• Coca-Cola Bottling Co. Consolidated with Class A shares and Class B shares. 
  • Pinterest with Class A shares and Class B shares.
Stock chart for a specific company or stock market index on a smartphone screen

What moves the price of stocks?

There are several reasons that can be attributed to stock prices moving up or down. Some of these include:

  • Economic announcements like earnings reports that are typically released every quarter and/or once a year. Traders making use of fundamental analysis will refer to data like revenue, profit, income, earnings per share, etc., all of which can influence a company’s stock price.
  • Data releases like GDP, inflation, retail sales, etc, can also impact stock prices. Strong data can make prices increase, while weak data may see them fall.
  • Market sentiment regarding a particular stock may cause demand (and therefore prices) to fluctuate.
  • Interest rates are another factor impacting stock prices. For e.g., when interest rates drop, stock market activity may rise with more people looking to invest in stocks to achieve higher returns than saving money in a bank account.

Choosing the right stock to invest in isn’t always easy. One may look at how a particular stock has performed in the past and make an investment decision based on this data. However, stock trading involves far more research and analysis than this. For one, you’ll want to conduct some form of fundamental analysis to establish a company’s financial health.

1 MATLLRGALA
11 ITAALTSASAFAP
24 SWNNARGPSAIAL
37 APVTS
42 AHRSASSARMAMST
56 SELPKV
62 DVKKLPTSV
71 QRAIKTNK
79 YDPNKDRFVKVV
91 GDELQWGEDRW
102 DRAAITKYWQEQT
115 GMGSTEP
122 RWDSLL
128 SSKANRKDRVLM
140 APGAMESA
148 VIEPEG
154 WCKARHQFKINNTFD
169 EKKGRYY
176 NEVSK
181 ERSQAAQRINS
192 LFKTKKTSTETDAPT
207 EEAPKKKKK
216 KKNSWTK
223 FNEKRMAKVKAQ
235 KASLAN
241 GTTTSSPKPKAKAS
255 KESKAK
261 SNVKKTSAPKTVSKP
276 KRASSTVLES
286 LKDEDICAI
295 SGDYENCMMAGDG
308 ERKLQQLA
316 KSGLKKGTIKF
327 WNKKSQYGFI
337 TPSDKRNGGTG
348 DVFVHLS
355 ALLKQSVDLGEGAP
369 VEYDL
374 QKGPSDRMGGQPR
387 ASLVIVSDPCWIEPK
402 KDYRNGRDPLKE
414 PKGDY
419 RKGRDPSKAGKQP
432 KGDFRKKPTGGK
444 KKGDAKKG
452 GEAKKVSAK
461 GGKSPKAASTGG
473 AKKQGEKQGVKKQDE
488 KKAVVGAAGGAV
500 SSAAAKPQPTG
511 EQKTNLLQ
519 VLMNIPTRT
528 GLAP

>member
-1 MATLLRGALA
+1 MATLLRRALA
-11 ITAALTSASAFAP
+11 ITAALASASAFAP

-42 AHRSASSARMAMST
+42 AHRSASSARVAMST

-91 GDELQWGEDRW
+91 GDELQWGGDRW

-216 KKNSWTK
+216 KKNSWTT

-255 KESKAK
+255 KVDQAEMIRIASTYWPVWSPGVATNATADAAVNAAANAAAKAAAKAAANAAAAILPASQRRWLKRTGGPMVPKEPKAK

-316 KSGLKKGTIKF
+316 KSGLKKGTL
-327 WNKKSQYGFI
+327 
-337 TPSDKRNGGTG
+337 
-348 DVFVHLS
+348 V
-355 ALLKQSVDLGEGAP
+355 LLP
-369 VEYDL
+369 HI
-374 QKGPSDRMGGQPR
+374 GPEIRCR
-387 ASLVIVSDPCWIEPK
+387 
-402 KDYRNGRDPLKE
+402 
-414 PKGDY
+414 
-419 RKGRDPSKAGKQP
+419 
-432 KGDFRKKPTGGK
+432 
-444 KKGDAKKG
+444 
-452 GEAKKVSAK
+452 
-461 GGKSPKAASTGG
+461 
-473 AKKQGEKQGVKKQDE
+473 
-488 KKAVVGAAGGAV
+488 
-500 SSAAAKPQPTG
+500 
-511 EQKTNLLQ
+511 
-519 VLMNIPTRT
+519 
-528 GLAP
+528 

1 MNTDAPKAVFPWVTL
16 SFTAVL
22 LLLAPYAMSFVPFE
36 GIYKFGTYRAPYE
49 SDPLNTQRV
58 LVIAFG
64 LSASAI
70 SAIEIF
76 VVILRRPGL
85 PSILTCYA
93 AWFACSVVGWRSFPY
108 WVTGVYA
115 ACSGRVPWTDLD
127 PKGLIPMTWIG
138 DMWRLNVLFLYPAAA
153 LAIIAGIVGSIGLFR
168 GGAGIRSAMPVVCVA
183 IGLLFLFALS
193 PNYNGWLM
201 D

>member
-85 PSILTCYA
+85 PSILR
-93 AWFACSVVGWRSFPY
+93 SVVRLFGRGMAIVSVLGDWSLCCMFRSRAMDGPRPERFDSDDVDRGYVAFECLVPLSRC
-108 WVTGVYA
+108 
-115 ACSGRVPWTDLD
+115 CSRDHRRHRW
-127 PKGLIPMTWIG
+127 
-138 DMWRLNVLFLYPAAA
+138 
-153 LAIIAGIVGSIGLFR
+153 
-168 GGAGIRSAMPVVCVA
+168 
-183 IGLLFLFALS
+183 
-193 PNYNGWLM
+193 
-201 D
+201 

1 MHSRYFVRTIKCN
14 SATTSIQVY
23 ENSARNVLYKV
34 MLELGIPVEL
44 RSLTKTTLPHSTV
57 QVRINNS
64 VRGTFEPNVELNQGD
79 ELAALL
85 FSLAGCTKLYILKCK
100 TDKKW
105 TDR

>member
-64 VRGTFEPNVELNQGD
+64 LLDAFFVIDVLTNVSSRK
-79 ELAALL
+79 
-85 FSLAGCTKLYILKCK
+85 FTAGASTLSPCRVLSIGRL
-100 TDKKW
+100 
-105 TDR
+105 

Remember, choosing a stock based on brand loyalty or because the company offers your favorite product isn’t the right way to go about it. Research the company’s balance sheet and income statement, their management team, how they fare against their competitors, etc. Don’t only look at historical data, look ahead and make a smart, informed speculation that’s future-focused.

As a beginner, you may even want to consider investing in an index fund, rather than focus on individual company stocks. For example, if you invest in a fund on the S&P 500, you’ll own stocks in multiple companies across varied industries/sectors. In this way, you’ll be diversifying your portfolio and consequently, spread any associated risk instead of putting all your eggs in one basket.

Additionally, if you’re only just getting started, and have a limited budget to contend with, remember that buying and selling stocks can get expensive. You’ll also be competing against automated trading tools and other more experienced investors who have a better understanding of the market. Ensure you’ve established realistic goals in regard to return on investment, the volume of funds you have available to invest, and the time you’re willing to commit.